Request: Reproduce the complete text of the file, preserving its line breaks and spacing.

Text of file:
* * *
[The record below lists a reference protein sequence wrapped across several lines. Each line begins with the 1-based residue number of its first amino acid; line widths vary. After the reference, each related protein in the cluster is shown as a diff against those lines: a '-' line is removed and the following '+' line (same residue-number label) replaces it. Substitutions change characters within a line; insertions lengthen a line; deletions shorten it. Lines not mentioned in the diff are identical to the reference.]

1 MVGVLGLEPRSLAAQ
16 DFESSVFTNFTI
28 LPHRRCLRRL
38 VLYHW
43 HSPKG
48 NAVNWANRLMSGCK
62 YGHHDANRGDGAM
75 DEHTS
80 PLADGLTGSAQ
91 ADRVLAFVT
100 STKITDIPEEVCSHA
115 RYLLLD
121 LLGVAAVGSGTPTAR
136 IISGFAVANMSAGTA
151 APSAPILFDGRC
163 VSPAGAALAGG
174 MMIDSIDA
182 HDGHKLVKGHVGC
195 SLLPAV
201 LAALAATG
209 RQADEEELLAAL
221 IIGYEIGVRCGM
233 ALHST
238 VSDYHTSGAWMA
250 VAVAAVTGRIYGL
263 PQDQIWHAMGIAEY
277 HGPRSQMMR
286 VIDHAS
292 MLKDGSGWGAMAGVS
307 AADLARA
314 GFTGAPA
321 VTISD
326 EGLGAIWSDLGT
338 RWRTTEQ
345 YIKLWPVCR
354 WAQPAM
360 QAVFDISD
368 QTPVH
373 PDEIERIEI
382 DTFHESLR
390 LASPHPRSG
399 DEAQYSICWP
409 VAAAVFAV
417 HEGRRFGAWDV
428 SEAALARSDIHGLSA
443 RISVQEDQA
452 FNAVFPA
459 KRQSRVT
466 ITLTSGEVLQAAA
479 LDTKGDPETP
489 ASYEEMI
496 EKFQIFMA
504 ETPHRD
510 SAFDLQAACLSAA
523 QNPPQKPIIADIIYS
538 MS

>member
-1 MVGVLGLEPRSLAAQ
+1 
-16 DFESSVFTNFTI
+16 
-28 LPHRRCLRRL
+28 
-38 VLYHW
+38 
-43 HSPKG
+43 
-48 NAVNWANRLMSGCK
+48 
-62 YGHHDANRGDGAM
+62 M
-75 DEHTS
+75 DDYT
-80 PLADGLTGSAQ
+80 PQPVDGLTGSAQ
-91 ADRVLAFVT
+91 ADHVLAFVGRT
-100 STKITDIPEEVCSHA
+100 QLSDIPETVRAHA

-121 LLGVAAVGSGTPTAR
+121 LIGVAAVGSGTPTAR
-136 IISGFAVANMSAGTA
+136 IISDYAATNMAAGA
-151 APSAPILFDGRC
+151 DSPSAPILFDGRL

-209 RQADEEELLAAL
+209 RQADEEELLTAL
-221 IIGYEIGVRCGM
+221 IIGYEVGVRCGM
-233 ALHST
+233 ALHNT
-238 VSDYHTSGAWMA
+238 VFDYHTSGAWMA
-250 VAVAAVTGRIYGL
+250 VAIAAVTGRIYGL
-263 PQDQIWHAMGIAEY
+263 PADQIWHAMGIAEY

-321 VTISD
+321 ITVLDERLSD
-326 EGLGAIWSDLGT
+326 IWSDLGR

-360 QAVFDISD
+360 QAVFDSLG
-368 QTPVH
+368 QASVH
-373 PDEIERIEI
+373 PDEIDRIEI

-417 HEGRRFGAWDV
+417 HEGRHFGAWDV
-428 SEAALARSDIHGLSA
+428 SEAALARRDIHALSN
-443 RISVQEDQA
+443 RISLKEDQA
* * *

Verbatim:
[The record below lists a reference protein sequence wrapped across several lines. Each line begins with the 1-based residue number of its first amino acid; line widths vary. After the reference, each related protein in the cluster is shown as a diff against those lines: a '-' line is removed and the following '+' line (same residue-number label) replaces it. Substitutions change characters within a line; insertions lengthen a line; deletions shorten it. Lines not mentioned in the diff are identical to the reference.]

1 MVGVLGLEPRSLAAQ
16 DFESSVFTNFTI
28 LPHRRCLRRL
38 VLYHW
43 HSPKG
48 NAVNWANRLMSGCK
62 YGHHDANRGDGAM
75 DEHTS
80 PLADGLTGSAQ
91 ADRVLAFVT
100 STKITDIPEEVCSHA
115 RYLLLD
121 LLGVAAVGSGTPTAR
136 IISGFAVANMSAGTA
151 APSAPILFDGRC
163 VSPAGAALAGG
174 MMIDSIDA
182 HDGHKLVKGHVGC
195 SLLPAV
201 LAALAATG
209 RQADEEELLAAL
221 IIGYEIGVRCGM
233 ALHST
238 VSDYHTSGAWMA
250 VAVAAVTGRIYGL
263 PQDQIWHAMGIAEY
277 HGPRSQMMR
286 VIDHAS
292 MLKDGSGWGAMAGVS
307 AADLARA
314 GFTGAPA
321 VTISD
326 EGLGAIWSDLGT
338 RWRTTEQ
345 YIKLWPVCR
354 WAQPAM
360 QAVFDISD
368 QTPVH
373 PDEIERIEI
382 DTFHESLR
390 LASPHPRSG
399 DEAQYSICWP
409 VAAAVFAV
417 HEGRRFGAWDV
428 SEAALARSDIHGLSA
443 RISVQEDQA
452 FNAVFPA
459 KRQSRVT
466 ITLTSGEVLQAAA
479 LDTKGDPETP
489 ASYEEMI
496 EKFQIFMA
504 ETPHRD
510 SAFDLQAACLSAA
523 QNPPQKPIIADIIYS
538 MS

>member
-1 MVGVLGLEPRSLAAQ
+1 
-16 DFESSVFTNFTI
+16 
-28 LPHRRCLRRL
+28 
-38 VLYHW
+38 
-43 HSPKG
+43 
-48 NAVNWANRLMSGCK
+48 
-62 YGHHDANRGDGAM
+62 M
-75 DEHTS
+75 DDYT
-80 PLADGLTGSAQ
+80 PQPVDGLTGSAQ
-91 ADRVLAFVT
+91 ADHVLAFVGRT
-100 STKITDIPEEVCSHA
+100 QLSDIPETVRAHA

-121 LLGVAAVGSGTPTAR
+121 LIGVAAVGSGTPTAR
-136 IISGFAVANMSAGTA
+136 IISDYAATNMAAGA
-151 APSAPILFDGRC
+151 DSPSAPILFDGRL

-209 RQADEEELLAAL
+209 RQADEEELLTAL
-221 IIGYEIGVRCGM
+221 IIGYEVGVRCGM
-233 ALHST
+233 ALHNT
-238 VSDYHTSGAWMA
+238 VFDYHTSGAWMA
-250 VAVAAVTGRIYGL
+250 VAIAAVTGRIYGL
-263 PQDQIWHAMGIAEY
+263 PADQIWHAMGIAEY

-321 VTISD
+321 ITVLDERLSD
-326 EGLGAIWSDLGT
+326 IWSDLGR

-360 QAVFDISD
+360 QAVFDSLG
-368 QTPVH
+368 QASVH
-373 PDEIERIEI
+373 PDEIDRIEI

-417 HEGRRFGAWDV
+417 HEGRHFGAWDV
-428 SEAALARSDIHGLSA
+428 SEAALARRDIHALSN
-443 RISVQEDQA
+443 RISLKEDQA